Farm Fire and Emergency Sketch

Farm fires, especially those involving livestock, are a devastating and stressful event for farm families. The property damage, loss of poultry or livestock, interruption of production and injuries cost the Ontario agricultural industry millions of dollars a year.

What is a Farm Fire and Emergency Sketch?

A farm fire and emergency sketch is an aerial photo of your farm that identifies significant farm features, fire risk areas, water sources and access routes for emergency vehicles. Developing this sketch is an important first step in preparing for emergencies, as information given during an emergency, when stress levels are high, can be sporadic and incomplete, or the person who has the information may not be available.

The sketch can also be used for:

  • training your family and employees for emergency situations
  • developing a preventative maintenance and housekeeping schedule to reduce the risks of fire
  • ensuring the safety of first responders during an emergency

We recommend that you store your sketch at your operation to have on-hand in the event of an emergency. It's also a good idea to share it with local fire prevention officers or use it as a basis for a fire prevention inspection (a service offered by some municipalities). Giving first responders the sketch ahead of time will help them to know potential risks on your farm, and provides an opportunity to improve their response to an emergency.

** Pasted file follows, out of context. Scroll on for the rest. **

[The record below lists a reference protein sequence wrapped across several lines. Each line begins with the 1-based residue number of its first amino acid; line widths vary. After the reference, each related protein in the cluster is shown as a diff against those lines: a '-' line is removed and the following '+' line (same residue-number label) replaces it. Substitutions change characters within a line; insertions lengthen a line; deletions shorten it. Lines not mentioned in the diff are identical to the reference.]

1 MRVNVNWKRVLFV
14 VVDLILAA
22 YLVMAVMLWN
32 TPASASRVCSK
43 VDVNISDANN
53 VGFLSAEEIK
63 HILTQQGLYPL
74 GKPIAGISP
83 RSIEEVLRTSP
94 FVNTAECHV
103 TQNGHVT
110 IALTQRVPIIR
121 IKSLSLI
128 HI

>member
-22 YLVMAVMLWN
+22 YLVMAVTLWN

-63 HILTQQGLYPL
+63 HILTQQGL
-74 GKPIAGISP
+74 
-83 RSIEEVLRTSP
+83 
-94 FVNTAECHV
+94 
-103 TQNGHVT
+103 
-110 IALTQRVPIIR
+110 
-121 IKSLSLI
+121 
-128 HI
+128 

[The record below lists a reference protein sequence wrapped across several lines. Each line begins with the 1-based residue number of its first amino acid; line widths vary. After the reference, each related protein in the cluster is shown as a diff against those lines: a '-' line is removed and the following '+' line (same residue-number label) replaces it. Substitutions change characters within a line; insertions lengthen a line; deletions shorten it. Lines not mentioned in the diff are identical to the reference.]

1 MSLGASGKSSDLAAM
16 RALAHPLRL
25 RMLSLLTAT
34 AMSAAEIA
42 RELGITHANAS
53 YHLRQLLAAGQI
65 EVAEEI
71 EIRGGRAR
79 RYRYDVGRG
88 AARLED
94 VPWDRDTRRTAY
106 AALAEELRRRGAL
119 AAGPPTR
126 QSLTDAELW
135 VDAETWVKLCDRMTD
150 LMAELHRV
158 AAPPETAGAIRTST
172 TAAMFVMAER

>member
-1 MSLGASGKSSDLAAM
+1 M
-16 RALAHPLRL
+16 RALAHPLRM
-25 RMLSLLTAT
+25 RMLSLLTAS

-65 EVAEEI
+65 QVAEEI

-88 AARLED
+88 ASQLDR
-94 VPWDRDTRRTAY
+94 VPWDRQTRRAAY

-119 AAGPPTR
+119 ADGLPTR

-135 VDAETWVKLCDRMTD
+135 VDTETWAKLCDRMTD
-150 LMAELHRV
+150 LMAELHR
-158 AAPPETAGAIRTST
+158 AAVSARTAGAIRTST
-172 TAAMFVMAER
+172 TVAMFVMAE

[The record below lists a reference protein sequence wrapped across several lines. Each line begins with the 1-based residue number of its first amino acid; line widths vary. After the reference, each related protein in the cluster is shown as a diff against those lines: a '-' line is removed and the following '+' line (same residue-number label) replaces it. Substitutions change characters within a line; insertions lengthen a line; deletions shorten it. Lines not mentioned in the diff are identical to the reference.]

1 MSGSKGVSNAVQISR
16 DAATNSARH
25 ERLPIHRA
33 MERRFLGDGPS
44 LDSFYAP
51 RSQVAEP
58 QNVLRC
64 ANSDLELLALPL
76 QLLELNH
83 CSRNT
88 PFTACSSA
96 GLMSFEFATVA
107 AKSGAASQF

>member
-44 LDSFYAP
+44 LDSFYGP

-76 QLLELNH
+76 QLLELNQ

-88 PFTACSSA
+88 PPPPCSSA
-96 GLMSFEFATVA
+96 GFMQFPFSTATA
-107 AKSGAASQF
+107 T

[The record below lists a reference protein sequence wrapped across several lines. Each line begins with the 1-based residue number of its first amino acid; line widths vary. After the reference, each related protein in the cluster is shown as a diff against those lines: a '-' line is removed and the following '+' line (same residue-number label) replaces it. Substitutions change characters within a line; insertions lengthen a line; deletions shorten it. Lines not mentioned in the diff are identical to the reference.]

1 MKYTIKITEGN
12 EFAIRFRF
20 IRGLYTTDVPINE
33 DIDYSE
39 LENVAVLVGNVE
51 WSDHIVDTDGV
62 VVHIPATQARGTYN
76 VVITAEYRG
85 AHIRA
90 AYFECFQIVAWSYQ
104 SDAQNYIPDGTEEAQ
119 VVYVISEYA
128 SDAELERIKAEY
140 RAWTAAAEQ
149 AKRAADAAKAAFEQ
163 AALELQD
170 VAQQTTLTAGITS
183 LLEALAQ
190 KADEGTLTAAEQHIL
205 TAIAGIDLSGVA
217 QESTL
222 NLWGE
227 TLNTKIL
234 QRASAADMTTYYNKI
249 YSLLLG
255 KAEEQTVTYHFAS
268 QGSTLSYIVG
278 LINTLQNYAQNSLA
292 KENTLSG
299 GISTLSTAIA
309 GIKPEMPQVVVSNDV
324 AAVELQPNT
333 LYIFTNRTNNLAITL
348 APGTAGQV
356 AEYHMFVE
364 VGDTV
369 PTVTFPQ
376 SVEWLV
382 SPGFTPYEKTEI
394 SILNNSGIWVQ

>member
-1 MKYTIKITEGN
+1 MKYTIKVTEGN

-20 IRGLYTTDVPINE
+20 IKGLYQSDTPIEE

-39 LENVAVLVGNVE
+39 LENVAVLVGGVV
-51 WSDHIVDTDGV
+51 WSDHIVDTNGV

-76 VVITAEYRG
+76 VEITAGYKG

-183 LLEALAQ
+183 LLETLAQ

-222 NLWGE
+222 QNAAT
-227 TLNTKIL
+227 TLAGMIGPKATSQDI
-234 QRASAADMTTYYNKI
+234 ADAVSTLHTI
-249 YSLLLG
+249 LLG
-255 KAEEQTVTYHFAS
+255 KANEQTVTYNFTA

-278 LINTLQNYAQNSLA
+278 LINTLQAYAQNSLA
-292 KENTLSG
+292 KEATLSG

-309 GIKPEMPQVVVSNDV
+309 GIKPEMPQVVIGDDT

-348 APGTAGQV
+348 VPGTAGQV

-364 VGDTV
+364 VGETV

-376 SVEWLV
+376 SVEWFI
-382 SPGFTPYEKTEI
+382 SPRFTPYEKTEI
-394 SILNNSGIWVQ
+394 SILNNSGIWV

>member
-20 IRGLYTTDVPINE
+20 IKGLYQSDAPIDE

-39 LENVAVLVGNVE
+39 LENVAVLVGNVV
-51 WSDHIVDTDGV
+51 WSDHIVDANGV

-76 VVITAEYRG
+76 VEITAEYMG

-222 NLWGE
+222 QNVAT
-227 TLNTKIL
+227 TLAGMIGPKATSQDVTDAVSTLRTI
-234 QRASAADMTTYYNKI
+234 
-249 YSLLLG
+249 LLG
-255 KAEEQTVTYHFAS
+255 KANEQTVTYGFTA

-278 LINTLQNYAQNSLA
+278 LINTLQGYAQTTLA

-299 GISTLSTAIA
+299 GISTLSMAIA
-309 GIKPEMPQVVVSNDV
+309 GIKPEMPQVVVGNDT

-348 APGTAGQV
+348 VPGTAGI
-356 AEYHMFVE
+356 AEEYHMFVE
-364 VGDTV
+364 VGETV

Creating a Farm Fire and Emergency Sketch

Step 1: Aerial Photo

Get an aerial image of your farm and property. You can find an aerial image of your farm using the Ministry of Agriculture, Food and Rural Affairs' (OMAFRA) Agricultural Information Atlas (AIA) at However, an aerial image from any source will work.

Step 2: Farm Fire and Emergency Checklist

With the help of first responders, we compiled a checklist to help you identify the important items to include in your sketch (attached). Items included in the checklist are based on first responder knowledge of how farm fires start, how fires could have been prevented and the site specific details that affect the response to a fire or emergency.

Using the checklist as a guide, identify all of your farm's features on the aerial image using labels. You can label the features by hand, with icons, stickers or shapes, or whatever helps you to create a comprehensive and legible sketch. We have attached a page of icons that you can use for your sketch. If the sketch becomes too cluttered, use more specific aerial images to break down your sketch into the various sections of your property.